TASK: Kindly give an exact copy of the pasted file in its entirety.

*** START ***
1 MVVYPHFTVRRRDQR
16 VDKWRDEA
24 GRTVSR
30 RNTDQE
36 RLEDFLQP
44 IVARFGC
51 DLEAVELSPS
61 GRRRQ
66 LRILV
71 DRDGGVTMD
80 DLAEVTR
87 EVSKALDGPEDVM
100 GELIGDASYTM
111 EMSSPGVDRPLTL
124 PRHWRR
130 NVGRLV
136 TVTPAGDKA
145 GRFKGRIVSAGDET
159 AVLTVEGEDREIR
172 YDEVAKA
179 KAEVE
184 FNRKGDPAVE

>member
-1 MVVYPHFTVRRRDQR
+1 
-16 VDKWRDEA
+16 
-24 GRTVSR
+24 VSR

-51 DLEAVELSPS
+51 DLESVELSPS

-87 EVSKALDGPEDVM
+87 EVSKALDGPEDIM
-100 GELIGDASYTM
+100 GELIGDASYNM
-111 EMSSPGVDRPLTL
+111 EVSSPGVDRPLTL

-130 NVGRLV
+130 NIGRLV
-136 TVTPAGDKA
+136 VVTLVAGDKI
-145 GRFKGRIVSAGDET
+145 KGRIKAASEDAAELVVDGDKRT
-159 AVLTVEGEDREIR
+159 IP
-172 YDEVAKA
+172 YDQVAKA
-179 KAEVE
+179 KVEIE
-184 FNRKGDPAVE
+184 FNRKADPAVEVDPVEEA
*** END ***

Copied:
1 MVVYPHFTVRRRDQR
16 VDKWRDEA
24 GRTVSR
30 RNTDQE
36 RLEDFLQP
44 IVARFGC
51 DLEAVELSPS
61 GRRRQ
66 LRILV
71 DRDGGVTMD
80 DLAEVTR
87 EVSKALDGPEDVM
100 GELIGDASYTM
111 EMSSPGVDRPLTL
124 PRHWRR
130 NVGRLV
136 TVTPAGDKA
145 GRFKGRIVSAGDET
159 AVLTVEGEDREIR
172 YDEVAKA
179 KAEVE
184 FNRKGDPAVE

>member
-1 MVVYPHFTVRRRDQR
+1 
-16 VDKWRDEA
+16 
-24 GRTVSR
+24 VSR

-51 DLEAVELSPS
+51 DLESVELSPS

-87 EVSKALDGPEDVM
+87 EVSKALDGPEDIM
-100 GELIGDASYTM
+100 GELIGDASYNM
-111 EMSSPGVDRPLTL
+111 EVSSPGVDRPLTL

-130 NVGRLV
+130 NIGRLV
-136 TVTPAGDKA
+136 VVTLVAGDKI
-145 GRFKGRIVSAGDET
+145 KGRIKAASEDAAELVVDGDKRT
-159 AVLTVEGEDREIR
+159 IP
-172 YDEVAKA
+172 YDQVAKA
-179 KAEVE
+179 KVEIE
-184 FNRKGDPAVE
+184 FNRKADPAVEVDPVEEA